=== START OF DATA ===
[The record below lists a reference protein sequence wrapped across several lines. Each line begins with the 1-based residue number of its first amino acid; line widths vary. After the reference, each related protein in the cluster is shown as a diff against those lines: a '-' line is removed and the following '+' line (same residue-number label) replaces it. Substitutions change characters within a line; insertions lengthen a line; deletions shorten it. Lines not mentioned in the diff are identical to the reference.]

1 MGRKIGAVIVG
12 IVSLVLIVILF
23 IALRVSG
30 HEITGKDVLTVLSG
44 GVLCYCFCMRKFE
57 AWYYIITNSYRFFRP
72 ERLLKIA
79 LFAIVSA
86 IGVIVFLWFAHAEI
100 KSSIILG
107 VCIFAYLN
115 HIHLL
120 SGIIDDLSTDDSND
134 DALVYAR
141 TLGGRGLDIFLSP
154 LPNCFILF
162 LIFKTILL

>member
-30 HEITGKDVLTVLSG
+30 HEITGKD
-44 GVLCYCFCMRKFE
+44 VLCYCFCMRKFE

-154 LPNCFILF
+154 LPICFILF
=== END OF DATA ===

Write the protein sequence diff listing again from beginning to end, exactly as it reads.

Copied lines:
[The record below lists a reference protein sequence wrapped across several lines. Each line begins with the 1-based residue number of its first amino acid; line widths vary. After the reference, each related protein in the cluster is shown as a diff against those lines: a '-' line is removed and the following '+' line (same residue-number label) replaces it. Substitutions change characters within a line; insertions lengthen a line; deletions shorten it. Lines not mentioned in the diff are identical to the reference.]

1 MGRKIGAVIVG
12 IVSLVLIVILF
23 IALRVSG
30 HEITGKDVLTVLSG
44 GVLCYCFCMRKFE
57 AWYYIITNSYRFFRP
72 ERLLKIA
79 LFAIVSA
86 IGVIVFLWFAHAEI
100 KSSIILG
107 VCIFAYLN
115 HIHLL
120 SGIIDDLSTDDSND
134 DALVYAR
141 TLGGRGLDIFLSP
154 LPNCFILF
162 LIFKTILL

>member
-30 HEITGKDVLTVLSG
+30 HEITGKD
-44 GVLCYCFCMRKFE
+44 VLCYCFCMRKFE

-154 LPNCFILF
+154 LPICFILF